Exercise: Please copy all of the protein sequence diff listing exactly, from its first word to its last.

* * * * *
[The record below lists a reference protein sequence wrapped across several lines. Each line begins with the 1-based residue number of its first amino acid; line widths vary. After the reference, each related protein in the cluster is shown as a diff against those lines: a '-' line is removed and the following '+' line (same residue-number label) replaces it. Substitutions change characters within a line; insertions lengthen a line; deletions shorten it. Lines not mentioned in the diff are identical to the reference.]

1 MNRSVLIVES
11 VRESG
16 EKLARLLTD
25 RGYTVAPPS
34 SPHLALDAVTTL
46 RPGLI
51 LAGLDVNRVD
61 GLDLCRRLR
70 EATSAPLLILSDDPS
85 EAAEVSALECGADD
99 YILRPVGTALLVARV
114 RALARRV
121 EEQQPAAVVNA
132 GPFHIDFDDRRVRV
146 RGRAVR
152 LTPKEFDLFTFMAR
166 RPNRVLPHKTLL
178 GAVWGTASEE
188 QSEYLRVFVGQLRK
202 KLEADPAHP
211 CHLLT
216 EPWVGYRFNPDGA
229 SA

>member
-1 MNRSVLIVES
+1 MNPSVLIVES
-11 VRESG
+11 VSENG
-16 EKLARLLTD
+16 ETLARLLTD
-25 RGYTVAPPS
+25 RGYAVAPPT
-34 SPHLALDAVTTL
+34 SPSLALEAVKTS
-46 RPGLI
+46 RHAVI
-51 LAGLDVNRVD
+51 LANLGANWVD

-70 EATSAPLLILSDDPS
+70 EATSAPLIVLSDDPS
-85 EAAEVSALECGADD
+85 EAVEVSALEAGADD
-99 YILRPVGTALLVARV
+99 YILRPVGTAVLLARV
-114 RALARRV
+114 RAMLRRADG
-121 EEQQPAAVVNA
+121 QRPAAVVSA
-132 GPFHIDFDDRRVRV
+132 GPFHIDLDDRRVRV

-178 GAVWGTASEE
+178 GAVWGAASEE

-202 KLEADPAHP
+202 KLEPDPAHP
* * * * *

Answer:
[The record below lists a reference protein sequence wrapped across several lines. Each line begins with the 1-based residue number of its first amino acid; line widths vary. After the reference, each related protein in the cluster is shown as a diff against those lines: a '-' line is removed and the following '+' line (same residue-number label) replaces it. Substitutions change characters within a line; insertions lengthen a line; deletions shorten it. Lines not mentioned in the diff are identical to the reference.]

1 MNRSVLIVES
11 VRESG
16 EKLARLLTD
25 RGYTVAPPS
34 SPHLALDAVTTL
46 RPGLI
51 LAGLDVNRVD
61 GLDLCRRLR
70 EATSAPLLILSDDPS
85 EAAEVSALECGADD
99 YILRPVGTALLVARV
114 RALARRV
121 EEQQPAAVVNA
132 GPFHIDFDDRRVRV
146 RGRAVR
152 LTPKEFDLFTFMAR
166 RPNRVLPHKTLL
178 GAVWGTASEE
188 QSEYLRVFVGQLRK
202 KLEADPAHP
211 CHLLT
216 EPWVGYRFNPDGA
229 SA

>member
-1 MNRSVLIVES
+1 MNPSVLIVES
-11 VRESG
+11 VSENG
-16 EKLARLLTD
+16 ETLARLLTD
-25 RGYTVAPPS
+25 RGYAVAPPT
-34 SPHLALDAVTTL
+34 SPSLALEAVKTS
-46 RPGLI
+46 RHAVI
-51 LAGLDVNRVD
+51 LANLGANWVD

-70 EATSAPLLILSDDPS
+70 EATSAPLIVLSDDPS
-85 EAAEVSALECGADD
+85 EAVEVSALEAGADD
-99 YILRPVGTALLVARV
+99 YILRPVGTAVLLARV
-114 RALARRV
+114 RAMLRRADG
-121 EEQQPAAVVNA
+121 QRPAAVVSA
-132 GPFHIDFDDRRVRV
+132 GPFHIDLDDRRVRV

-178 GAVWGTASEE
+178 GAVWGAASEE

-202 KLEADPAHP
+202 KLEPDPAHP